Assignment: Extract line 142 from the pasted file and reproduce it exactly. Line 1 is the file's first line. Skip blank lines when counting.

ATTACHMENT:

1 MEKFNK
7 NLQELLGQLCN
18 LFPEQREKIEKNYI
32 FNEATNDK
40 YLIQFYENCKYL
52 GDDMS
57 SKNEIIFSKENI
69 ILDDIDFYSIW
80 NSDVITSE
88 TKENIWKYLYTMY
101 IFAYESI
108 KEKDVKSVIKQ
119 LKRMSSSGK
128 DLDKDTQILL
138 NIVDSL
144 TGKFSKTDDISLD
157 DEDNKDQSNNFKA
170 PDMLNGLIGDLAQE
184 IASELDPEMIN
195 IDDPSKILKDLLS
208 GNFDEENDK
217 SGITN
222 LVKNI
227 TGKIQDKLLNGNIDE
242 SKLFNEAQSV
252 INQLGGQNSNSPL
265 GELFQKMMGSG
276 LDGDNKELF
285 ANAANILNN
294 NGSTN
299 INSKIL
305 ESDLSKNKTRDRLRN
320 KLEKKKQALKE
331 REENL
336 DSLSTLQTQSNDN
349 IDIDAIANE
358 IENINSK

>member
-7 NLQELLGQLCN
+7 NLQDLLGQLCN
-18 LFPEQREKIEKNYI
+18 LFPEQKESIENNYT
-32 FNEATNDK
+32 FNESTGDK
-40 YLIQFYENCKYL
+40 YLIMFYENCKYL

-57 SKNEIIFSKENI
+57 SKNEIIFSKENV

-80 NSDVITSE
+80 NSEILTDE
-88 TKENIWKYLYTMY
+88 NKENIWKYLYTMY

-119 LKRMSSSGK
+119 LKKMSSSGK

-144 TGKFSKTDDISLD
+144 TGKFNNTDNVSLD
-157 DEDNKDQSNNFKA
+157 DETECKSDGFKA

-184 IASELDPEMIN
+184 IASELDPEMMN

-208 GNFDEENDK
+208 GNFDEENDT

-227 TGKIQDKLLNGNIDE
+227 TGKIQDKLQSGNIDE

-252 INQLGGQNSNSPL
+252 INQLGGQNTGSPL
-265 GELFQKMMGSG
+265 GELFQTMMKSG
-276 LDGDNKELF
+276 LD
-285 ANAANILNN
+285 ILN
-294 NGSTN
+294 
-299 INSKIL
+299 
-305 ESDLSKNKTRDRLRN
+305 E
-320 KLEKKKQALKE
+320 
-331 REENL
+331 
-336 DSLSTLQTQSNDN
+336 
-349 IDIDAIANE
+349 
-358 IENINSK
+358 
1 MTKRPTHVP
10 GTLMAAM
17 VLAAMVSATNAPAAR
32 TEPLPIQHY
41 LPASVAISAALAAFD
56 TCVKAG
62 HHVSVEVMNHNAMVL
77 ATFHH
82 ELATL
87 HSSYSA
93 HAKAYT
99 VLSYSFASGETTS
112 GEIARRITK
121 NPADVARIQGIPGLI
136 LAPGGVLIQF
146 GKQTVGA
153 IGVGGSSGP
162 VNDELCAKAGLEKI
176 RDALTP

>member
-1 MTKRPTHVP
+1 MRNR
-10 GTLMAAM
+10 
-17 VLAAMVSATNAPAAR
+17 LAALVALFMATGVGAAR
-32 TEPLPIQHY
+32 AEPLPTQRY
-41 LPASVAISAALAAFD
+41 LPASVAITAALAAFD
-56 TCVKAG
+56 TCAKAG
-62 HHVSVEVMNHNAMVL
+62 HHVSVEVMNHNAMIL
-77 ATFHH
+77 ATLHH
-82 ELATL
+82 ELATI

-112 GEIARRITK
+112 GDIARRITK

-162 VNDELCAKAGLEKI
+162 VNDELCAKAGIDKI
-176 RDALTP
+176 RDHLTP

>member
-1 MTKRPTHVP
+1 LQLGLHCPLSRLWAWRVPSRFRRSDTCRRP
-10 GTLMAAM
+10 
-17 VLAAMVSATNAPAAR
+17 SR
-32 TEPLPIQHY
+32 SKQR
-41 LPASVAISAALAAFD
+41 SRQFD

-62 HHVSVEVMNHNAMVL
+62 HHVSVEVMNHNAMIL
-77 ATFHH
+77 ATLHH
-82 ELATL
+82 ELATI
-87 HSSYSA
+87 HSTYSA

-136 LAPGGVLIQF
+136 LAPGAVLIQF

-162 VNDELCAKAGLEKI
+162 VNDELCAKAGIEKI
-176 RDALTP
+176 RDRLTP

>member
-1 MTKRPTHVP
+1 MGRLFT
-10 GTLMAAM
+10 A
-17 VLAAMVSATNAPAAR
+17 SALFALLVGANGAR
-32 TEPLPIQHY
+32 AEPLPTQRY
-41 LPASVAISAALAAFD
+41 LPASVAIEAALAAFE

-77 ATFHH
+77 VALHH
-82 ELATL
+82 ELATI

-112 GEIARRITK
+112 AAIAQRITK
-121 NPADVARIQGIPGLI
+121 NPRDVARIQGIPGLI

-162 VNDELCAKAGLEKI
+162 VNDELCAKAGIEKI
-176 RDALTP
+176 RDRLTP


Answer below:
-41 LPASVAISAALAAFD